Our emotions don’t just exist in our minds, but also in our bodies. This is why it’s difficult to rationalize your emotions away, because they usually exist at a visceral level that is beyond thoughts or words.

In The Body Keeps the Score the Dutch psychiatrist Bessel van der Kolk does an excellent job describing how this physical component to our emotions plays a huge role in post-traumatic stress disorder (PTSD).

Part of the reason our emotions have a physical component is because they are often coupled with a desire to take action. When we feel afraid and threatened, there’s a natural instinct to “fight or flight.”

However, during traumatic experiences, individuals are often completely trapped and helpless. They are victims of forces beyond their control. So their nervous systems kick into overdrive, but there is no way to act on these feelings. They are just stuck.

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The “Everything Counts” Mindset to Exercise: How to Reframe Your Perspective on Health

everything counts

For those of us who have never been very health-focused throughout our lives, it can be very difficult to build a new healthier lifestyle.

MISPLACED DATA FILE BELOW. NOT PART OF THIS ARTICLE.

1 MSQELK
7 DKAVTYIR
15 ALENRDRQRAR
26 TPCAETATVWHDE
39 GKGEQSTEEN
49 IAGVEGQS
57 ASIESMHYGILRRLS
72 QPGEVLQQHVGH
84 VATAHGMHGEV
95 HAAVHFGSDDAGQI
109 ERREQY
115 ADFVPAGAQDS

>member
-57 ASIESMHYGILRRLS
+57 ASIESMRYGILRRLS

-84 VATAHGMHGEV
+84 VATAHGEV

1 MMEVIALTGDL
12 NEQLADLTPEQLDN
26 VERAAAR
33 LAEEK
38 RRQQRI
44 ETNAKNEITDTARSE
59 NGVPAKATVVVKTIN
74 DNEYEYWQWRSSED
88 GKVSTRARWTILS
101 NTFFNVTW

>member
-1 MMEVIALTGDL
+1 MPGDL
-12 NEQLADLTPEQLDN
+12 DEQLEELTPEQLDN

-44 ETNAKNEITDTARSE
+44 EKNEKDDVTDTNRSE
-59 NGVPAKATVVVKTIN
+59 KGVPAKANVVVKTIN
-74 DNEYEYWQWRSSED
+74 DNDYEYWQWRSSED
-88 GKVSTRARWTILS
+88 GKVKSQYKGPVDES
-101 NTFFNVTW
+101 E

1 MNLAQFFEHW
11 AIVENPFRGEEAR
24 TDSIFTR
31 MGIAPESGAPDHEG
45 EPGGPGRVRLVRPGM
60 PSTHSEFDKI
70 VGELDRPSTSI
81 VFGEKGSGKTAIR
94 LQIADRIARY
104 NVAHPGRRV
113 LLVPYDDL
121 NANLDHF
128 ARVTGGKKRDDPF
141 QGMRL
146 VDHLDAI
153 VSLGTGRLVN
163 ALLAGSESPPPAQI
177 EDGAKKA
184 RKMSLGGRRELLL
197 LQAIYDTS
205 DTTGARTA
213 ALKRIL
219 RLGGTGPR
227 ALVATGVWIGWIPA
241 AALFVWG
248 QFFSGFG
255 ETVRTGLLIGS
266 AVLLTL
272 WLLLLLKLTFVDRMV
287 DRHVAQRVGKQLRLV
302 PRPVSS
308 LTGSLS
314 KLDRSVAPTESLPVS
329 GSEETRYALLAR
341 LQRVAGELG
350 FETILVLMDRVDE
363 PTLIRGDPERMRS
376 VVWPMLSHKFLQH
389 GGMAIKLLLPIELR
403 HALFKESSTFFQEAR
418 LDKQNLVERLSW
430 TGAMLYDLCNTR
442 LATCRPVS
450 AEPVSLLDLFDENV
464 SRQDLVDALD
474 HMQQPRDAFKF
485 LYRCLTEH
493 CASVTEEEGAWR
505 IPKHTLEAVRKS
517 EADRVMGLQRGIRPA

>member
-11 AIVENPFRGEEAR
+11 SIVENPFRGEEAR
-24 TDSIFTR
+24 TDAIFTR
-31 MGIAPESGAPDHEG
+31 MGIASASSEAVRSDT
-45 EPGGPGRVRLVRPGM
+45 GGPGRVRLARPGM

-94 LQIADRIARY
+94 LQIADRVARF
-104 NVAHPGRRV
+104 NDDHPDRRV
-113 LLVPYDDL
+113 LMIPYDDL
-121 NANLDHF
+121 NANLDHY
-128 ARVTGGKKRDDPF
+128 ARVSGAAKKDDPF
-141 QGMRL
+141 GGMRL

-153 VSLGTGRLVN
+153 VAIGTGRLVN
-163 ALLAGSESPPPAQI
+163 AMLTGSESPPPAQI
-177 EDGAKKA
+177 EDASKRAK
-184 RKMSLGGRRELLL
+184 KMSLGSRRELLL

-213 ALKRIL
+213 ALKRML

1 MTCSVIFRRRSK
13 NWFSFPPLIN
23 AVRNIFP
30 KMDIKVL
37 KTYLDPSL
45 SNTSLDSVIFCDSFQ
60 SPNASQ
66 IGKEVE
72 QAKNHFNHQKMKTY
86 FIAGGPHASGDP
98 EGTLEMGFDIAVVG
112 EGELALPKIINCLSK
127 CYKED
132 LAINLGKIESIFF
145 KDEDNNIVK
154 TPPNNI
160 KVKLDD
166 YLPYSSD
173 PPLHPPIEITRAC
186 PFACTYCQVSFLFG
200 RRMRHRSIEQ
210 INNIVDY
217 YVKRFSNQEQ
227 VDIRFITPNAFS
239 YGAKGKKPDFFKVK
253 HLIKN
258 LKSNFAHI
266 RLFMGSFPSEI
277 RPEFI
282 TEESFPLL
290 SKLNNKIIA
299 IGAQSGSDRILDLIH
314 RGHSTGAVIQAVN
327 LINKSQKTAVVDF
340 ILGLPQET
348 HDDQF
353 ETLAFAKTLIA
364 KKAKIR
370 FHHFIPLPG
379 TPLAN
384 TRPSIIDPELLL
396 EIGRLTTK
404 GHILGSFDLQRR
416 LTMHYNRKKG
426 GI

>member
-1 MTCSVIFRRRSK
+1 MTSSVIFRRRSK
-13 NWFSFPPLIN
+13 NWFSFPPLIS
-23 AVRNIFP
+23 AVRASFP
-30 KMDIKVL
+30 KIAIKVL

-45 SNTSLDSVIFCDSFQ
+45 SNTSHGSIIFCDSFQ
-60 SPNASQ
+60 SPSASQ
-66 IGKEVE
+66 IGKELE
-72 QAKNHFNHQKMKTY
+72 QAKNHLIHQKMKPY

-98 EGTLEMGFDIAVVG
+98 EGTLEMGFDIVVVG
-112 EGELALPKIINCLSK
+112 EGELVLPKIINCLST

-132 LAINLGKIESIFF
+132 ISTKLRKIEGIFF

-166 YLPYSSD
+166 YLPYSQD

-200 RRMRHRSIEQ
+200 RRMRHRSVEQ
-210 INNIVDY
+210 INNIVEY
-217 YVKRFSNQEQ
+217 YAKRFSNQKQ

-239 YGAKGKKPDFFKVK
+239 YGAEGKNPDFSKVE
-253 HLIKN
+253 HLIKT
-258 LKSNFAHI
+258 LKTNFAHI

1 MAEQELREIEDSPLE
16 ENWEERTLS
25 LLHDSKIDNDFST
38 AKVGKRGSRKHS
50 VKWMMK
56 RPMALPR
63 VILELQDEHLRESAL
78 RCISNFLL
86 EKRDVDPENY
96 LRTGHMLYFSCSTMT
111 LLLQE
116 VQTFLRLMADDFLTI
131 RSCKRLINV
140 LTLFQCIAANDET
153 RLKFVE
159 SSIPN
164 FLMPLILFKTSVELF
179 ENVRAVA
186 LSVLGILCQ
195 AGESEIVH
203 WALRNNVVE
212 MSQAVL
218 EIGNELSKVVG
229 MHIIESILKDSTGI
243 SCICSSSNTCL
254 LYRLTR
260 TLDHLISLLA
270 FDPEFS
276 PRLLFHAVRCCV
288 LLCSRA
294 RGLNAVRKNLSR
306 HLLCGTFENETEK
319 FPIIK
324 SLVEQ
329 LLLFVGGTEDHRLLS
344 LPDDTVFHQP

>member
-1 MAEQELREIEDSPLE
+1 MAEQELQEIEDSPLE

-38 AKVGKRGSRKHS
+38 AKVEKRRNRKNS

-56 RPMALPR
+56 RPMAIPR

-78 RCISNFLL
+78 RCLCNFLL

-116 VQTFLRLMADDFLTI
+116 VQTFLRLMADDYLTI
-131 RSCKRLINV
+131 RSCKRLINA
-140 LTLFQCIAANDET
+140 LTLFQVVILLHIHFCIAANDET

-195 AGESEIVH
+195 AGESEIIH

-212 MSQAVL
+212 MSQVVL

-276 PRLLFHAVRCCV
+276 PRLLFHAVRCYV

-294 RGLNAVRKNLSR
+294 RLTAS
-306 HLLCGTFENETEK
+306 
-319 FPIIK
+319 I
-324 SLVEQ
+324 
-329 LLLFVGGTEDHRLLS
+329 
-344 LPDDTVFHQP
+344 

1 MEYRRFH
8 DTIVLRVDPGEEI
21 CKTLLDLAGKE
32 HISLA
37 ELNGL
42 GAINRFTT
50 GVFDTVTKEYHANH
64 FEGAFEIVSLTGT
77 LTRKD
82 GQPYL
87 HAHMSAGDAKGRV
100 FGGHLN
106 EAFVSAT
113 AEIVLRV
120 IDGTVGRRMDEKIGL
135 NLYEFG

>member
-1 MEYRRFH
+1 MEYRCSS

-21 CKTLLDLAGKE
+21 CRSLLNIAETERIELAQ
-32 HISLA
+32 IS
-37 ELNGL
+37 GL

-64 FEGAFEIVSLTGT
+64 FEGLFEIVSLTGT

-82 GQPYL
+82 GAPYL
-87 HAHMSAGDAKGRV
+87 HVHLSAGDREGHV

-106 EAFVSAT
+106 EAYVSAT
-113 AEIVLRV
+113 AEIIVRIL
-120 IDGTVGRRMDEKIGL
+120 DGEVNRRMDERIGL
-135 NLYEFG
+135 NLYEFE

We often see exercise as a “chore” that needs to be done. We try out new routines and diets because we think they are what we should do to “lose weight,” or to “look better,” or to “live longer.”

But while these are good goals to have, they usually aren’t very motivating.

Why? Because they are based on external factors (“we exercise because society says it’s good”), rather than internal factors (“we exercise because we like it and it makes us feel good.”)

Imagine how much easier it would be to build a healthier lifestyle if you genuinely enjoyed the physical activities you participated in?

This is one of the major themes in the new book No Sweat: How the Simple Science of Motivation Can Bring You a Lifetime of Fitness by behavioral psychologist Michelle Segar.

In this article, I’ll describe the key ideas mentioned in the book and how these have transformed my own health-related habits.

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What Can Psychopaths Teach Us About Success?


When we think of “psychopaths” our minds usually jump to serial killers, terrorists, and pathological manipulators.

However, according to The Wisdom of Psychopaths, this only describes a small part of the picture. Today, psychologists are beginning to see “psychopathy” as a spectrum that we all lie on to some degree.

At extreme levels, psychopathy can lead to a lot of antisocial and destructive behaviors; but in moderate levels, it can actually come with interesting advantages.

For example, psychopaths tend to be very focused, ambitious, and confident when it comes to achieving their goals. A person who has very low levels of psychopathy probably isn’t very good at standing up for themselves and what they believe in.

According to psychiatrist Kevin Dutton, one key difference between “clinical psychopaths” and “functional psychopaths” is that the functional ones know the right context to exhibit their psychopathic characteristics.